We have just passed the first anniversary of the COVID-19 pandemic and related economic downturn, and it feels like there might finally be a light at the end of the tunnel as many are getting vaccinated and restrictions are being lifted. Although this has been an incredibly tough year, there may be some ways to lessen lingering economic concerns by taking advantage of certain tax breaks for individuals available due to COVID-19.


Recovery Rebate Credit

By now, we are all familiar with the stimulus payments issued by the government. What is less widely understood is that these stimulus payments are refundable tax credits, and if your circumstances changed between 2019 and 2020, you may be entitled to claim the Recovery Rebate Credit. 

The most recent (third) round of stimulus payments was based on the income reported on your 2019 tax return unless you had already filed for 2020. The stimulus payments begin to phase out if you’re above certain income thresholds that vary based on your filing status (single, married filing jointly, etc.). If you would have qualified based on your 2020 income, but did not receive a stimulus payment or received less than the full amount because your 2019 income was over those thresholds, you can claim the Recovery Rebate Credit and be refunded the difference. 


Charitable Giving

There is another credit this year related to charitable giving. Prior to 2020, you could only take advantage of the deduction for charitable gifts if you itemized your deductions, and anyone taking the standard deduction received no incentive from the government for those charitable gifts. For tax year 2020, a change was made so that everyone gets a dollar-for-dollar credit up to $300 for their charitable gifts, whether they itemize their deductions or not. Credits help your tax liability more than deductions (deductions offset taxable income, but credits offset actual tax). If you don’t typically itemize, this is a change to pay attention to and take advantage of.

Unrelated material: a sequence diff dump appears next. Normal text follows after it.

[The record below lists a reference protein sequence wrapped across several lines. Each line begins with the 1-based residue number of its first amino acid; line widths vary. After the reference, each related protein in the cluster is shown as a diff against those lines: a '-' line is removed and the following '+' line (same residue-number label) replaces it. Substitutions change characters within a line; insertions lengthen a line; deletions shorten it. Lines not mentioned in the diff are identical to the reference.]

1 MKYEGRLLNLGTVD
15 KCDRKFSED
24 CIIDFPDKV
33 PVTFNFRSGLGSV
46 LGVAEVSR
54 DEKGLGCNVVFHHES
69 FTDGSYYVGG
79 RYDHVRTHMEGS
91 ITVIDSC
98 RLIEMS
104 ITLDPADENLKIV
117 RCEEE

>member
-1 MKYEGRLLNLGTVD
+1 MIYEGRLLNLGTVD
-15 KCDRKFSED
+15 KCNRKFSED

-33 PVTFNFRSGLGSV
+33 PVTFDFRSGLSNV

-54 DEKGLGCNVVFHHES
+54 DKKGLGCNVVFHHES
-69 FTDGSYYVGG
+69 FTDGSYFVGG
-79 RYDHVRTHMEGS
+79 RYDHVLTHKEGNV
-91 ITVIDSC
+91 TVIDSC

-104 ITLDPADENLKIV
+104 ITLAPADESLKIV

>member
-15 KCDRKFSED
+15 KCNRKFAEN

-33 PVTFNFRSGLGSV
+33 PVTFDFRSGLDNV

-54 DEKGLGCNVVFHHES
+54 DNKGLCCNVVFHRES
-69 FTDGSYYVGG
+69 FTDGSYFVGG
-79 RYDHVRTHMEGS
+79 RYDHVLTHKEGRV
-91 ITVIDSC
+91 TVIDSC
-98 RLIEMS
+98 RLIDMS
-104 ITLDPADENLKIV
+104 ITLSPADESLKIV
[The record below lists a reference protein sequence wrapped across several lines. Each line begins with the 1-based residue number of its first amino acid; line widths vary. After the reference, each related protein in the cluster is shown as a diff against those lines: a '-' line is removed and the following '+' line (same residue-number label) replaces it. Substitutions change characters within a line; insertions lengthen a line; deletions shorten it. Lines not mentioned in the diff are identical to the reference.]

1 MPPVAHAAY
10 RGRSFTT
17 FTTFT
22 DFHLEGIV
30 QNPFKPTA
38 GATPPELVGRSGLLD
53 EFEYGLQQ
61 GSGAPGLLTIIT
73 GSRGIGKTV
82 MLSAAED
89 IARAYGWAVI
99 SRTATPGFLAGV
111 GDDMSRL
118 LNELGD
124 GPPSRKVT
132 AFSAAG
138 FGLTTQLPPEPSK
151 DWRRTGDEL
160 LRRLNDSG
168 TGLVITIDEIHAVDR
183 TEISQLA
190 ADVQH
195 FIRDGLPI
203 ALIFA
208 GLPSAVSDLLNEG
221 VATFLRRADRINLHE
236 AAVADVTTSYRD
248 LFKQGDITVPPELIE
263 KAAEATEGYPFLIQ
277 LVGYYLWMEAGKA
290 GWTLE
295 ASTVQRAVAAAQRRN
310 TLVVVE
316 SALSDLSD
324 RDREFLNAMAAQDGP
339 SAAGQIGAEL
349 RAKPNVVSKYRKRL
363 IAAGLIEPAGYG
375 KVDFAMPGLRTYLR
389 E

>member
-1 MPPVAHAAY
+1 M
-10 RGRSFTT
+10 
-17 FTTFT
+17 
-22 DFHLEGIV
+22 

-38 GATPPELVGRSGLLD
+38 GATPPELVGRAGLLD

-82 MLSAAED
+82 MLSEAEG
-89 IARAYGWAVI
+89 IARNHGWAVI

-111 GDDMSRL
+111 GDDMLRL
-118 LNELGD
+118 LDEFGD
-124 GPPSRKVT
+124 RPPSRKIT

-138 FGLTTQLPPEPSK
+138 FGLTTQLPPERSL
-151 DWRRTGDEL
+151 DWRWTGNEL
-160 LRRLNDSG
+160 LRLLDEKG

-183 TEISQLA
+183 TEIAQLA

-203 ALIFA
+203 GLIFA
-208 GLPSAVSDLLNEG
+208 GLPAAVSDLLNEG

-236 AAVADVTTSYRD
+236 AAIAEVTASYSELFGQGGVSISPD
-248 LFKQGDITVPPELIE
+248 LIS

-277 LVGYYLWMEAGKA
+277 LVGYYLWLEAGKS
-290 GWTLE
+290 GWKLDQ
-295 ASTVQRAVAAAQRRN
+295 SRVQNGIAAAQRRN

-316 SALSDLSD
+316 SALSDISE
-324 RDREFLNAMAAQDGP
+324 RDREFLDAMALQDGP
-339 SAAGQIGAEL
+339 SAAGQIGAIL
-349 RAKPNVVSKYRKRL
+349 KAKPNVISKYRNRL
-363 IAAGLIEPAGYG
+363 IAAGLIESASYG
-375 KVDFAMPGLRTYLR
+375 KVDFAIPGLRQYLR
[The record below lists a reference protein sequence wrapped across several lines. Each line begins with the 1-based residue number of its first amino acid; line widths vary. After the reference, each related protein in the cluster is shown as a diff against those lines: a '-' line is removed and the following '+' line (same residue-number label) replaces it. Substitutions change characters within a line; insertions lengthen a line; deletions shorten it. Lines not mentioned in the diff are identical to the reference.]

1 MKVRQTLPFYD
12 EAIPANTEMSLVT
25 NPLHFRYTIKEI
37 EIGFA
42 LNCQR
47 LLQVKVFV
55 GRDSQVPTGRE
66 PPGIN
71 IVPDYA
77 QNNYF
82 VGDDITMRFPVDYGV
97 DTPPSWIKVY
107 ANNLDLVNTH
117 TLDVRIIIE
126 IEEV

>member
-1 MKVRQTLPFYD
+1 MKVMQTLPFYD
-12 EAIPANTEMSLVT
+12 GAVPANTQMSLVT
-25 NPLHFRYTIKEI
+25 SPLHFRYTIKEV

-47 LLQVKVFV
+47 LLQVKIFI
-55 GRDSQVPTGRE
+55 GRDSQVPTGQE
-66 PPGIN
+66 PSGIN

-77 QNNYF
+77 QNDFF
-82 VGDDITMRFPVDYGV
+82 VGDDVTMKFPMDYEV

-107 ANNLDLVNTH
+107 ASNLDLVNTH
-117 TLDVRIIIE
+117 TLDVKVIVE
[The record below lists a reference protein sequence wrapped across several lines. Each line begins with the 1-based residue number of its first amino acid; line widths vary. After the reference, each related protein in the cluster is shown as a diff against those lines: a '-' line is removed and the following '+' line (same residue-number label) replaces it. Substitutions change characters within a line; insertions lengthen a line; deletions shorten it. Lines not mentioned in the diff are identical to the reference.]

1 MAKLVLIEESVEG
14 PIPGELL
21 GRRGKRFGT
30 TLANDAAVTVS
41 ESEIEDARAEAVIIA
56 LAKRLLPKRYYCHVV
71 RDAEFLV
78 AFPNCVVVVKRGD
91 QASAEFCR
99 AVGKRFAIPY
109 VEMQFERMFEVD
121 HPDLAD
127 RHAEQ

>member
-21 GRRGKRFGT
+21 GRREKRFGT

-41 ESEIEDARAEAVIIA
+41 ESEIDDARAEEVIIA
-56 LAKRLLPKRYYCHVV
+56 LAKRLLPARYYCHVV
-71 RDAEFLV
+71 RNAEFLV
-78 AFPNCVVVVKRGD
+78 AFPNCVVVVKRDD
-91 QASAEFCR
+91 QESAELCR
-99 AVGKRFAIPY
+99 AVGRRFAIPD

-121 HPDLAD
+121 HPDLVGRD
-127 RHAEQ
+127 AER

If you do itemize your deductions, consider asking your accountant about business expenses you had while working from home. Many of us had additional expenses this year while working remotely, and your accountant will be able to tell you if those qualify as deductible expenses.



Lastly, the IRS announced on March 17 that the filing and payment deadline for individual income taxes this year will be extended from April 15 to May 17, giving taxpayers an additional month to prepare their tax returns. If you are expecting a refund, you may wish to file sooner rather than later and get back that interest-free loan you’ve given the government. 

If, however, you expect to pay in this year, consider filing just before the deadline to keep your money working for you, particularly if you will be paying those taxes out of an interest-bearing or money market account. 


While we are still under the cloud of the pandemic, these tax changes might just provide a little bit of a silver lining.


Sidney Leasure is a business and tax attorney at Wright Lindsey Jennings where she utilizes her LL.M. in taxation to serve as counsel to individuals, partnerships, closely held businesses and charitable organizations in all manner of tax-related areas. 


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